Being injured in a car accident can throw your life upside down. You might be left with extensive physical pain, emotional suffering and struggling to survive financially. Medical bills and lost wages can leave you completely overwhelmed and unsure about your future. As previous posts here have discussed, you might be able to recover compensation for your damages by filing a personal injury lawsuit. If successful on your claim, then you may be awarded money to cover your incurred and expected medical expenses and your lost wages, and maybe even future wages, if your injury will keep you out of work for the long-term.
Although this compensation can help you get back on your feet and acquire the medical care you need, you still might feel like the individual who harmed you should be punished more. This is where seeking punitive damages can be helpful. Under Illinois law, an individual can seek these damages as a way to punish the defendant and deter others from acting in a similar fashion.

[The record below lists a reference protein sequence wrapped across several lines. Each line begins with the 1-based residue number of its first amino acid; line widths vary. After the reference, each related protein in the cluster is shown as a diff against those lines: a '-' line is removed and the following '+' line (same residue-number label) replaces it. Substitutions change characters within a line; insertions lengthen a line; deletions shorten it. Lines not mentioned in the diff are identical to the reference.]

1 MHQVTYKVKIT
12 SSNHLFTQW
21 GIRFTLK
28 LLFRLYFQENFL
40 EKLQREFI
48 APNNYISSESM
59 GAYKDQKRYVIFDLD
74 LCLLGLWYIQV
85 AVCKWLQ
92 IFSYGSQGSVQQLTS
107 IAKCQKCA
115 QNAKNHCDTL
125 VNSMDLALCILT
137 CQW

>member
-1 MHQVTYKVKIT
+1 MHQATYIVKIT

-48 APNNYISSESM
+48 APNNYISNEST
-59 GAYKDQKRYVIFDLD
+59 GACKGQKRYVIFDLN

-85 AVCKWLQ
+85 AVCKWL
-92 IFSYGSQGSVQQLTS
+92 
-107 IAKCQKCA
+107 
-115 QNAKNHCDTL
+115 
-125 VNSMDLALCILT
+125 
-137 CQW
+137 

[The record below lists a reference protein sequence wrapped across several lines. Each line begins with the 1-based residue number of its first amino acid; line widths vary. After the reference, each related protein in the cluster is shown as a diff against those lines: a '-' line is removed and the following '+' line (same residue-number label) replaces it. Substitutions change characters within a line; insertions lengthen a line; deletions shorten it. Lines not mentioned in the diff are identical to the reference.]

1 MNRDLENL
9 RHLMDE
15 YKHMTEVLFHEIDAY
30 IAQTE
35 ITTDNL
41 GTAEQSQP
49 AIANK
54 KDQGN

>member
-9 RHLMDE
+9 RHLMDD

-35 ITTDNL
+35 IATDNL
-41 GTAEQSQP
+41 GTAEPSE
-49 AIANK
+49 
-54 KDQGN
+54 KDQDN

Punitive damages, however, are limited. In fact, under the law, they cannot exceed three times the amount of regular damages owed. This limit is dissolved, however, if the defendant was charged and convicted of a criminal charge related to the incident.
Proving that punitive damages are warranted can be challenging. In order to recover them, you must prove by clear and convincing evidence that the defendant's acts that caused the accident were commenced with either evil motive or outrageous indifference to unreasonable risk of harm and danger other's safety.
Source: Illinois Legislature, "735 ILCS 5/2-111.05," accessed on March 28, 2016